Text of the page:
Andrew Austin © 2011
Human beings act towards things on the basis of the meanings that the things have for them. The meaning of such things is derived from, or arises out of, the social interaction that one has with one’s fellows. These meanings are handled in, or modified through, an interpretive process used by the person in dealing with the things he encounters. Herbert Blumer, Symbolic Interactionism
Ethnography, or field research/study, is the first-hand study of a social setting (a workplace, marketplace, etc.) or cultural phenomena (music culture, social movement, and so forth), the purpose of which is to describe empirical facts and interpret the meaning of social activity and its products. Ethnographic approaches range from strict observation with little direct interaction with research subjects to active participation in on-going social activity.
The ethnographic approach typically involves the following steps:
1. Select a research area or subject.
2. Review the literature concerning that area or something approximating it.
3. Identify which variables are of interest to you and of importance to the subjects under study. Develop sensitizing concepts.
4. Developing a plan on how to enter the field site and maintain a presence there, as well as how to exit gracefully.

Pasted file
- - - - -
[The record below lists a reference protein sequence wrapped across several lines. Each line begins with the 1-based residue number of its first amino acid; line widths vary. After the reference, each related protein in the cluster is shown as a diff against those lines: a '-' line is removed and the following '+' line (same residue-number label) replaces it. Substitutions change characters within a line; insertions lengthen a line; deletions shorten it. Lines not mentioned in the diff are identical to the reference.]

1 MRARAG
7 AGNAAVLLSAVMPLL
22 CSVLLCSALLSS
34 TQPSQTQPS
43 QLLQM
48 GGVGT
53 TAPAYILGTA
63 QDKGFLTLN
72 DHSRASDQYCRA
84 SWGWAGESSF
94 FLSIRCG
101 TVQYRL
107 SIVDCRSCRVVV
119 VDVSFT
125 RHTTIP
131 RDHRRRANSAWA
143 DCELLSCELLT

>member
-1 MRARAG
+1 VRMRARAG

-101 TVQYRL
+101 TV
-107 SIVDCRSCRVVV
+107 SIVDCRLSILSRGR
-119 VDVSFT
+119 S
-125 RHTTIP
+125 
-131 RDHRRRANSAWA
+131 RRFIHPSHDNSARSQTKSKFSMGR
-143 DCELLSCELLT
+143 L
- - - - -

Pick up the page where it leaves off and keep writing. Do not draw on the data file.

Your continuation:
5. Gather data. This requires taking careful field notes of observations and interviews.
6. After completing the data collection phase, you systematically analyze the data for patterns and meanings. In doing this, it is important to attempt to consider the world from the perspective of the participants.
Since the summer schedule is compressed, it is not possible to produce a rich ethnographic study. The goal of the assignment is an ethnographic experience. Reserve some part of a day to conduct a brief field study. Because there will not be time to secure approval from the IRB (Institutional Review Board), this study cannot be used for any purpose other than the present course. This is strictly a course assignment.
More on Ethnography
In field study, the emphasis is on symbols, language, music, artifacts, action, and interaction. Data are in the form of texts, discourses, and social behavior. Researchers tend to be interpretive rather than positivistic. They see social reality as symbolic and socially constructed, rather than as numbers to be plugged into equations. Researchers are curious about everyday life, how meanings are collectively and socially produced during interaction and in context, how social actors perceive, define, make sense of their social world.
Choosing a Site
Pick a site that will provide you with data appropriate to your research question or questions. Find out what you can about site beforehand. Issues:
1. Number of sites. Will this be a single place or setting, or multiple places or settings?
2. Public versus private settings. How open is the setting? What is your degree of access?
3. Are you familiar with the setting? Benefits to familiarity are entrée and rapport. Drawbacks are biased preconceptions.
4. Practical considerations. What is the time and risk involved? Are there dangers? What are your personal characteristics and attitudes? If you are an impatient anti-racist, how well will you do studying the Ku Klux Klan?